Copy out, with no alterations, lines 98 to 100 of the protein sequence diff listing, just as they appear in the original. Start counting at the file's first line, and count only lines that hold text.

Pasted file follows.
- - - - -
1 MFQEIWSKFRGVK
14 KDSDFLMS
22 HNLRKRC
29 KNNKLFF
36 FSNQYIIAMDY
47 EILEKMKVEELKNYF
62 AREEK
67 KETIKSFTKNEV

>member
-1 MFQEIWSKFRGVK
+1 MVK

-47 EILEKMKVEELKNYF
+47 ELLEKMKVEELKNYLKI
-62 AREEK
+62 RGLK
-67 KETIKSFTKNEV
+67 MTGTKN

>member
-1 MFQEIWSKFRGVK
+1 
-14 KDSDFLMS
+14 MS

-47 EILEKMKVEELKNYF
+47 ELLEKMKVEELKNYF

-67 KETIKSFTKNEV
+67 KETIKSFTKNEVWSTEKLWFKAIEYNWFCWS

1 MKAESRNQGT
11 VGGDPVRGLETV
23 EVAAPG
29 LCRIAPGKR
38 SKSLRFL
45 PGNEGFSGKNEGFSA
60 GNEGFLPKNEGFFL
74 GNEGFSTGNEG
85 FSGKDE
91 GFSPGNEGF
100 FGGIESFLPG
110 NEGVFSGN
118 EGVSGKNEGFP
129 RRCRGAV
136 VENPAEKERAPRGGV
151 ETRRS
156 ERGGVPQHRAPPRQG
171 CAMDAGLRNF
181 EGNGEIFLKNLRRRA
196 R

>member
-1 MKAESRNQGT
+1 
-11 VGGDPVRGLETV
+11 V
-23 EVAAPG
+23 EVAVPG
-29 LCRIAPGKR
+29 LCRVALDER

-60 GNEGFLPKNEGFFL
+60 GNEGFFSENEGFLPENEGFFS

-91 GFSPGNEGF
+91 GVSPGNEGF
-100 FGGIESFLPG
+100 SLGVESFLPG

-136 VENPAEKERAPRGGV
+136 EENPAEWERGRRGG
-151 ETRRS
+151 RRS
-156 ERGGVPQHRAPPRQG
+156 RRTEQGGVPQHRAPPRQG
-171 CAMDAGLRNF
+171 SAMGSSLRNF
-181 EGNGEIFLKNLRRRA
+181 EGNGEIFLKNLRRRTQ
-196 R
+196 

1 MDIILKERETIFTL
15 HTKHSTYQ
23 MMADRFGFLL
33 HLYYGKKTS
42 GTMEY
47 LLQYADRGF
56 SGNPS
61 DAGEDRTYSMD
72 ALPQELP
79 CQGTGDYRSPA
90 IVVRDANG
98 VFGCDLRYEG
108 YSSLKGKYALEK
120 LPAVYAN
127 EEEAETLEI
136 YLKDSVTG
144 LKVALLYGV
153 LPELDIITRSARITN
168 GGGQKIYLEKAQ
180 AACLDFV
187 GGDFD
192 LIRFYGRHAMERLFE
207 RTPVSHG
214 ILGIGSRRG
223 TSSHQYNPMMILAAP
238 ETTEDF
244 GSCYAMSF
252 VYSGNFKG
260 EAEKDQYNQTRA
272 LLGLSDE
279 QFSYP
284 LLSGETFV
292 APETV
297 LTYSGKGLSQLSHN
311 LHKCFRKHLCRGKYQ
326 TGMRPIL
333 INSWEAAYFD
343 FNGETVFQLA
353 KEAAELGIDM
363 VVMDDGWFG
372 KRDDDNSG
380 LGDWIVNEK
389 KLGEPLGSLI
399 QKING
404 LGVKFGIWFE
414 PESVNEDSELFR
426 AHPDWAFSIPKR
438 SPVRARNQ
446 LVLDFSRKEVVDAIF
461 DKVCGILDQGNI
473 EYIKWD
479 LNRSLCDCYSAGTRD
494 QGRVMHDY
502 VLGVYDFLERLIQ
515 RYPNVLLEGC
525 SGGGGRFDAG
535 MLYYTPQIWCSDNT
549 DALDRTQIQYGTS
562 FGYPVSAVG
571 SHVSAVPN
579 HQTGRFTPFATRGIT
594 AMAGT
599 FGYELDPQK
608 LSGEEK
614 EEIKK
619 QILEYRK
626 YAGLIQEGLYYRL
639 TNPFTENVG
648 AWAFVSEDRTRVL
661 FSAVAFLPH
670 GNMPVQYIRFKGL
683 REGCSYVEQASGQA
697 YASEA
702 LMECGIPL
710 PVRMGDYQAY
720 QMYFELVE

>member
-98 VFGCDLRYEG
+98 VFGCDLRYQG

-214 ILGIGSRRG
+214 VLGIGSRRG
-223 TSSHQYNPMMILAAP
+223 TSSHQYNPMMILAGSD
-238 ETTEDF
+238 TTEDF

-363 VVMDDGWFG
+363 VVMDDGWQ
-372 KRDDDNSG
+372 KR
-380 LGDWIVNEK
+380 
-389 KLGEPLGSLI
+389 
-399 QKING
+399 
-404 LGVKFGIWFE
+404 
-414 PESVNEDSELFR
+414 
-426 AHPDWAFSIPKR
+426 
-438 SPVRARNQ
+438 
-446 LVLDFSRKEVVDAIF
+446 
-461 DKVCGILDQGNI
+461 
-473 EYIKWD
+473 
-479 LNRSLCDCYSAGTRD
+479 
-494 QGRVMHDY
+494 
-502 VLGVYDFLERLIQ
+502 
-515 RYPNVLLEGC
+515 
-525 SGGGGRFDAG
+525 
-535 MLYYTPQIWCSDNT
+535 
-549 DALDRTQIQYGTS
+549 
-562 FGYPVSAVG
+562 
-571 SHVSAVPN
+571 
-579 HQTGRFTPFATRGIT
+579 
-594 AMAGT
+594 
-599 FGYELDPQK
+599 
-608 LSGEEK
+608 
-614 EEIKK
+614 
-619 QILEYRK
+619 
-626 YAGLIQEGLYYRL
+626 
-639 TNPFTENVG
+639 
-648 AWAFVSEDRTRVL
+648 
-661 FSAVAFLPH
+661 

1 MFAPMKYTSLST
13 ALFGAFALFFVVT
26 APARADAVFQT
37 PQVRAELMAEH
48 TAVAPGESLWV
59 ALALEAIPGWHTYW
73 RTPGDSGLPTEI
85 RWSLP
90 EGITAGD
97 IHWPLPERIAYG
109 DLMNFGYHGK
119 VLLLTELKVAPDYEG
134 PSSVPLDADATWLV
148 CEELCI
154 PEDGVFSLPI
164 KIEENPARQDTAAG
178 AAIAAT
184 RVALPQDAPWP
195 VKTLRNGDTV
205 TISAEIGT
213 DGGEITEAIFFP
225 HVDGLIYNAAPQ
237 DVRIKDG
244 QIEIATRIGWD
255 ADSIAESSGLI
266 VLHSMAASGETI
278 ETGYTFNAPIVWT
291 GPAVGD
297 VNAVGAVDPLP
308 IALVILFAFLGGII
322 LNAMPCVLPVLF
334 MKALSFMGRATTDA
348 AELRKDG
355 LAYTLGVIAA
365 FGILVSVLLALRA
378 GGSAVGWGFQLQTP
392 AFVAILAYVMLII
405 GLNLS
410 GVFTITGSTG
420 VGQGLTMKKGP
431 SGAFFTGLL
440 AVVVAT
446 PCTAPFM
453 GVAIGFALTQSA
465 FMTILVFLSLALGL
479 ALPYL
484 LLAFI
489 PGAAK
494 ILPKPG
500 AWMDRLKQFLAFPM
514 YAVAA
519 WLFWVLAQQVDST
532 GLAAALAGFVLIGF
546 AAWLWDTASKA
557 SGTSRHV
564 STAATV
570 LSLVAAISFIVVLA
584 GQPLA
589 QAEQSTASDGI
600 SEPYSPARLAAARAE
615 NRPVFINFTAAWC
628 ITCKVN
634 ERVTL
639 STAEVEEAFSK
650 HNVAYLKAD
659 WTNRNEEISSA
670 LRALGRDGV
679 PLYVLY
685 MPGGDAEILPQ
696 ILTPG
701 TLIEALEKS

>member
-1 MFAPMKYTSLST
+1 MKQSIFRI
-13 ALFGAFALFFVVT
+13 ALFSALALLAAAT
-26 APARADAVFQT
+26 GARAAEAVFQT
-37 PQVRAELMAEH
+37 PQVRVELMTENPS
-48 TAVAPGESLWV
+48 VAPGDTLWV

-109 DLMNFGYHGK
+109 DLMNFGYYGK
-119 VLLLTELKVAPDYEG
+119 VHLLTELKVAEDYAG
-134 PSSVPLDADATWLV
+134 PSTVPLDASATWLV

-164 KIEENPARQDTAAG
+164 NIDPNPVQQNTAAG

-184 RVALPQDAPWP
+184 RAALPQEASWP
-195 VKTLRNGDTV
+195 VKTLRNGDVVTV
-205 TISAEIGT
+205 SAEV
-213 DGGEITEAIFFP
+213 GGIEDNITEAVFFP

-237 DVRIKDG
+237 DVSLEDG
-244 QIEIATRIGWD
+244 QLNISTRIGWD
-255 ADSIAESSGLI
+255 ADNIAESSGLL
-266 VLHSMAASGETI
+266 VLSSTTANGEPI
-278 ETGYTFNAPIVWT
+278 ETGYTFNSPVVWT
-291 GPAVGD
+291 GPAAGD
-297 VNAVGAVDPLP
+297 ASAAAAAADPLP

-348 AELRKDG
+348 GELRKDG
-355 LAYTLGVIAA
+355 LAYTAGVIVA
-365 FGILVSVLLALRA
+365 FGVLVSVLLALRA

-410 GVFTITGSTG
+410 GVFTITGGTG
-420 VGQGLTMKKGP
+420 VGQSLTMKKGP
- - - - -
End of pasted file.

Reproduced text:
223 TSSHQYNPMMILAAP
238 ETTEDF
244 GSCYAMSF